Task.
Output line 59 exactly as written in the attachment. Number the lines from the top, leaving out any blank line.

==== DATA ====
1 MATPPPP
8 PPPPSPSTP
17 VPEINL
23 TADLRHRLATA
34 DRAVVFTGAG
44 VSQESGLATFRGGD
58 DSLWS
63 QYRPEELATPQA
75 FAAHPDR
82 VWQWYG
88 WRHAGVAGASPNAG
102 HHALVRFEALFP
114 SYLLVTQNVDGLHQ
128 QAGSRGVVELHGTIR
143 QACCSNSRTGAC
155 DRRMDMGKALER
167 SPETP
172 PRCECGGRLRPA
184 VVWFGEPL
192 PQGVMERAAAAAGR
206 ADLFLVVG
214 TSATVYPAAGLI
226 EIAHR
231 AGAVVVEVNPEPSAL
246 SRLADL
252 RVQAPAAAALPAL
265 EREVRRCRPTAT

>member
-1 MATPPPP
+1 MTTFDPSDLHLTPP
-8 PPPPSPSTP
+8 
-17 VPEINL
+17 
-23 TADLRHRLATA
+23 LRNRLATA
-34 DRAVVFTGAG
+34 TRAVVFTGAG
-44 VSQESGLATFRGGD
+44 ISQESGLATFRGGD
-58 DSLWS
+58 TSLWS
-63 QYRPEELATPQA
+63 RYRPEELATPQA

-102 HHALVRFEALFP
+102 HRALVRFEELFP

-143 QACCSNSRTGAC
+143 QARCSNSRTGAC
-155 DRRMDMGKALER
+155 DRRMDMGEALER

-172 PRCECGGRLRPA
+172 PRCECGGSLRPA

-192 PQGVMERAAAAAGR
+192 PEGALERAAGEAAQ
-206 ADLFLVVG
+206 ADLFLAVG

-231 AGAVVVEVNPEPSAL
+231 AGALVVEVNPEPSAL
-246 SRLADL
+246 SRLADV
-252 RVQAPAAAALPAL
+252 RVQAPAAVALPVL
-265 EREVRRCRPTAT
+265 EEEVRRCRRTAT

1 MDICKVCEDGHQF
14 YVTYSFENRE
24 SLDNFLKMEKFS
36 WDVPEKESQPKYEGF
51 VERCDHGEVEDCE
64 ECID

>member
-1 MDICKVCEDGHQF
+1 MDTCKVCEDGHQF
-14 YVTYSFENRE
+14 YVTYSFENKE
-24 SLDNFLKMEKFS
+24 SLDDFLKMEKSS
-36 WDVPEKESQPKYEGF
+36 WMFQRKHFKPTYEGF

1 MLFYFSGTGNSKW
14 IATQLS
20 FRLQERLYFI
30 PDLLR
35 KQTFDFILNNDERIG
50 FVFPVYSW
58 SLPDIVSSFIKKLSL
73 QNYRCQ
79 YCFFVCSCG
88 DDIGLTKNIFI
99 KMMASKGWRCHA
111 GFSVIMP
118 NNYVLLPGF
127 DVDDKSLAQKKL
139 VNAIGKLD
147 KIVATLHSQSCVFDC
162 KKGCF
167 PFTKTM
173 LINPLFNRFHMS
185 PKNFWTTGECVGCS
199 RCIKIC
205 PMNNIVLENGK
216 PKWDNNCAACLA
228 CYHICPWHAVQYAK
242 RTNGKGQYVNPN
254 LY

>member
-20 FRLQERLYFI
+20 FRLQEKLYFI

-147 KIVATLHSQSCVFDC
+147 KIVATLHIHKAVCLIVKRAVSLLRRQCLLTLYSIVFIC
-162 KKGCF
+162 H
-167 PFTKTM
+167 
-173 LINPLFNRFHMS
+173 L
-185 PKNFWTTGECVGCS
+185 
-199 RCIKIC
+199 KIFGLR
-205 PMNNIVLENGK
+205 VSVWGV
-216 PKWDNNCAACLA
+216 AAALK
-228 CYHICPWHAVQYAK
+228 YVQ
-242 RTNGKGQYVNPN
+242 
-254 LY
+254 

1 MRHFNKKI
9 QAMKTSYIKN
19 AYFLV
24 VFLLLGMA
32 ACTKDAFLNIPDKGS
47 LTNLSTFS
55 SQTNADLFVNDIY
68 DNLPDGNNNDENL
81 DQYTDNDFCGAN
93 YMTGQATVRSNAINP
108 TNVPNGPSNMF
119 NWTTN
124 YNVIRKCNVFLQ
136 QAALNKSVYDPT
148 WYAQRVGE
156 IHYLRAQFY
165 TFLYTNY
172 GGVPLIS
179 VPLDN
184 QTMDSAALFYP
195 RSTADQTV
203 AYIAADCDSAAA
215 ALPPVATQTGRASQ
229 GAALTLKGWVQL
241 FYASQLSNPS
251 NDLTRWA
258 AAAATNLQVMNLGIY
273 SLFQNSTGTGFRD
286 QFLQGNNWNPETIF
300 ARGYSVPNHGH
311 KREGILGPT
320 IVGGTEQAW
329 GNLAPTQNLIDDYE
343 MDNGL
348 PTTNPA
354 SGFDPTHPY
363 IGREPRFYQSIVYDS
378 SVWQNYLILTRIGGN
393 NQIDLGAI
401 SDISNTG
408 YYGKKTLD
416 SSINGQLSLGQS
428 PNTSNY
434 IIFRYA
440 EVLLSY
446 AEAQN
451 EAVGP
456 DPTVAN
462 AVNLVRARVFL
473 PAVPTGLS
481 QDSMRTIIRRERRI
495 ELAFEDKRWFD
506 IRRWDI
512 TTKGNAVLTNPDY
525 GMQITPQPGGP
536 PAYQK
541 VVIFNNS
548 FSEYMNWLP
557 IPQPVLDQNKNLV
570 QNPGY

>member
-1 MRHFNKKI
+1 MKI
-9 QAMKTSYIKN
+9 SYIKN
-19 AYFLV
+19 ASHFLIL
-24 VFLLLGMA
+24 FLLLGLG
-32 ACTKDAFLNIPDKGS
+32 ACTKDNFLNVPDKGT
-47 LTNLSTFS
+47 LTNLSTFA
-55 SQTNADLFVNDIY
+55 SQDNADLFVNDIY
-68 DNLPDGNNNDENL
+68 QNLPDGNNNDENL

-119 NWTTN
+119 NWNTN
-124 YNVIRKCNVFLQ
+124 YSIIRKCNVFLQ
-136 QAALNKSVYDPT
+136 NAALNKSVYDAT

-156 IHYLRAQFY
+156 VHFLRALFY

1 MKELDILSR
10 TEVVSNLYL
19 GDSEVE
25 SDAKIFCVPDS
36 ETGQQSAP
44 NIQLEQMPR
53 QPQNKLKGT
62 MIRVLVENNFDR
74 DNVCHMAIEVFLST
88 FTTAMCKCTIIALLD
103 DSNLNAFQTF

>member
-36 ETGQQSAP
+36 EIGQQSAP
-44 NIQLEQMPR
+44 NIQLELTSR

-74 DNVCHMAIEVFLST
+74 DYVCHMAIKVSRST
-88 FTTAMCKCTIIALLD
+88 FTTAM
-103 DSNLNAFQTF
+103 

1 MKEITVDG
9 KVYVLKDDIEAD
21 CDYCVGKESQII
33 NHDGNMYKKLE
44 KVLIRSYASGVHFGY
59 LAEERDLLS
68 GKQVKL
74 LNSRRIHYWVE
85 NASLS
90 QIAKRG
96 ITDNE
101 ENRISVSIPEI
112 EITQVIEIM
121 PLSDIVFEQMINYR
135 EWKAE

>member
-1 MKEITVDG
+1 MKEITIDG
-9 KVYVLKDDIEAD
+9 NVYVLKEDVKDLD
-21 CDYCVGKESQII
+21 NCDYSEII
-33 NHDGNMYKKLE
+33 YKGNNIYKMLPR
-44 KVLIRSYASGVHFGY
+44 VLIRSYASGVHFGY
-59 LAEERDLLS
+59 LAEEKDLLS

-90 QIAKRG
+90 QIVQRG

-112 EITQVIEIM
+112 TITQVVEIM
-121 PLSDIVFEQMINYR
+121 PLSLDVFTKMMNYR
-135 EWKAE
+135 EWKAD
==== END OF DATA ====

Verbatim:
-246 SRLADL